Life is a commercial; I see “spots” in my eyes.

June 12, 2008

As a boy, I pretended my eyes were camera lens. Moving my head was like moving a camera. I “directed” my eyes. I’d look at this object and that person, imagining them as mise en scene (what you put) in the ongoing film of my life.

Every time I blinked represented a “cut” in that film. Disparate images cut together visually forming my moods, setting a tone. For effect, sometimes I blinked rapidly, or flash cut, on the same object: say, a woman dancing, creating a strobe similar to the one popularized in the film, Flashdance. If I followed a specific person for an inordinate period of time without blinking that was the “long take.” I believe Orson Welles (Touch of Evil) and Alfred Hitchcock (Rope) created this move but I became its master. When I ran, my eyes took in the passing scenery like a tracking shot. Jogging created the “shaky cam,” which seemed to heighten my reality. Chasing a fish underwater, be-snorkeled, my eyes were like the cameras of Jacques Cousteau.

Like most filmmakers I loved to “shoot” at dusk when the light was perfect. I’m not a morning person so I usually missed dawn’s “golden hour.” My eyes like being closed at 6 AM. Speaking of shuteyes, staring at a specific object long enough I could then capture its essence upon shuttering mine, burning the image into my mind. An arty effect, I used the technique sparingly.

A few weeks ago on this blog (May 14: Dreaming in Ads. What would Freud say?), I speculated that TV commercials were like waking dreams, that these countless brief films, or photographs, pandered to our desires, or emanated from them, much like dreams.

Furthering this idea, what if everything we view are commercials? Do we stare at a car because we want it or do we come to want it by staring? People, places and things have become subject matter, content. We direct our head at them and shoot. We are all consumers. We are all media. And we are all creators as well. You Tube and Facebook exploit this idea. Yet, what I am talking about is even faster than those, and far more personal. It’s as personal as it gets.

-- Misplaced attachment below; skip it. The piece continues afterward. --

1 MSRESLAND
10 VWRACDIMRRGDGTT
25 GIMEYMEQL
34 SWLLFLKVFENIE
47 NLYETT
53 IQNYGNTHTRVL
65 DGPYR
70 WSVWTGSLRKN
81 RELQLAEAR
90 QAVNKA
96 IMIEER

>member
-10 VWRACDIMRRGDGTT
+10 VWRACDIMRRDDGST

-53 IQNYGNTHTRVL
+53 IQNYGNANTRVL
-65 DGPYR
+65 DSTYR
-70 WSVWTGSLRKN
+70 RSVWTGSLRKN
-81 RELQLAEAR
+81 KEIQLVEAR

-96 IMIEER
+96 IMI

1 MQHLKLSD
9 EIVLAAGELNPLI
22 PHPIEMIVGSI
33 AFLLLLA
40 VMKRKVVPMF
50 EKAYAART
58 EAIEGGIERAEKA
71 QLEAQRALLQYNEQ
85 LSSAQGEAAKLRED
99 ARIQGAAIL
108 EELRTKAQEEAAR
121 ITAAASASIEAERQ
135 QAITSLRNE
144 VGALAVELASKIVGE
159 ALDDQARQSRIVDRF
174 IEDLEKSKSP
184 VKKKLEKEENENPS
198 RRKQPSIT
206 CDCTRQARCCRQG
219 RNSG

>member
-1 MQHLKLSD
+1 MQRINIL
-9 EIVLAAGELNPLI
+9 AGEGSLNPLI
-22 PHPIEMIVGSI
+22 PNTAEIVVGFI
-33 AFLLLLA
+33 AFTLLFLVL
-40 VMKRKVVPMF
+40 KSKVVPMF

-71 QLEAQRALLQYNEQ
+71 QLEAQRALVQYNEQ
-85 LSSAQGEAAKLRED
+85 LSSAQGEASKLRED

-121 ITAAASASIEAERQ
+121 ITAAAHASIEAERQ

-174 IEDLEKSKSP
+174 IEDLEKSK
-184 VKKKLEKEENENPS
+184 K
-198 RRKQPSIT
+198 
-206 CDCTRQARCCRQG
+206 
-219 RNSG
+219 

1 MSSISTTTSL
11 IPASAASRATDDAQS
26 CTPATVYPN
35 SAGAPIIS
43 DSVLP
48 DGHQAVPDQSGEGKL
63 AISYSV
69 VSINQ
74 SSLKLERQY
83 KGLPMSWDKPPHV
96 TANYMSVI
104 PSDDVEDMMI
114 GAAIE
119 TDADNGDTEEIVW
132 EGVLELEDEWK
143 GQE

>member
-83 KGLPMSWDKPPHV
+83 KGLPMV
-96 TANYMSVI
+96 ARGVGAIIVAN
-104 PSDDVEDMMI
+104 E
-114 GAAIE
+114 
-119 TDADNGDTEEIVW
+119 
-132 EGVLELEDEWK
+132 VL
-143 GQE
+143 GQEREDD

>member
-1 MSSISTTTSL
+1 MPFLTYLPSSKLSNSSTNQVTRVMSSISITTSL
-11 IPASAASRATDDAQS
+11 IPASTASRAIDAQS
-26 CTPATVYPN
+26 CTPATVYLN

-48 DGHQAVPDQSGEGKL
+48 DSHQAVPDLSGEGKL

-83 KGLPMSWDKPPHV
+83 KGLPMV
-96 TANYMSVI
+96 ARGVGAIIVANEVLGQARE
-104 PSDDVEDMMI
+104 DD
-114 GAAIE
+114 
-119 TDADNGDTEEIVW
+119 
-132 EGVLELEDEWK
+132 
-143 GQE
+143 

Everything we look at is… commercial, is… advertising, is…content. But we cannot alter these commercials in post. They are as transient as air, subtle yet crucial.


5 Responses to “Life is a commercial; I see “spots” in my eyes.”

  1. David Burn said

    Interesting post. But you could just as easily say everything we look at is art. Saying it’s advertising, commercializes it. I don’t believe that’s necessary. I don’t want to consume images, even if I do. I want to invite them in, some of them, and let them go when it’s time.

  2. SRP said

    You’re probably right but I’m not wrong either. Our eyes are trained first to find what we “want” and “need” vs. the appreciation of art.

  3. Mark Trueblood said

    One might argue that all the reality we encounter is interpreted by our brain as a waking dream. And our judgments of it depend on the stories/mythologies we believe in.

    So in “ad” terms, if I dig a car commercial and like the car it promotes, it means i’ve bought into its mythology. That mythology will be replayed (and its associated good vibes) when when i see the car driving down the road.

    But of course, mere advertising mythology has nothing to do with the TRUE and IMPORTANT religious and political beliefs one holds. Of course.

    I enjoy your philosophical perspective on advertising, and i’ve had similar observations on this crazy industry (and reality) we share.

  4. voiceofreason said

    Eyes are the window to the soul but are they better than getting spots on the Superbowl? Discuss

  5. SRP said

    You’re a true believer!
    I’d love you to read some of my earliest posts…about God and advertising. The two systems constantly clash in my mind. So much so my new novel ( is about that very thing. Thank God I am not alone…

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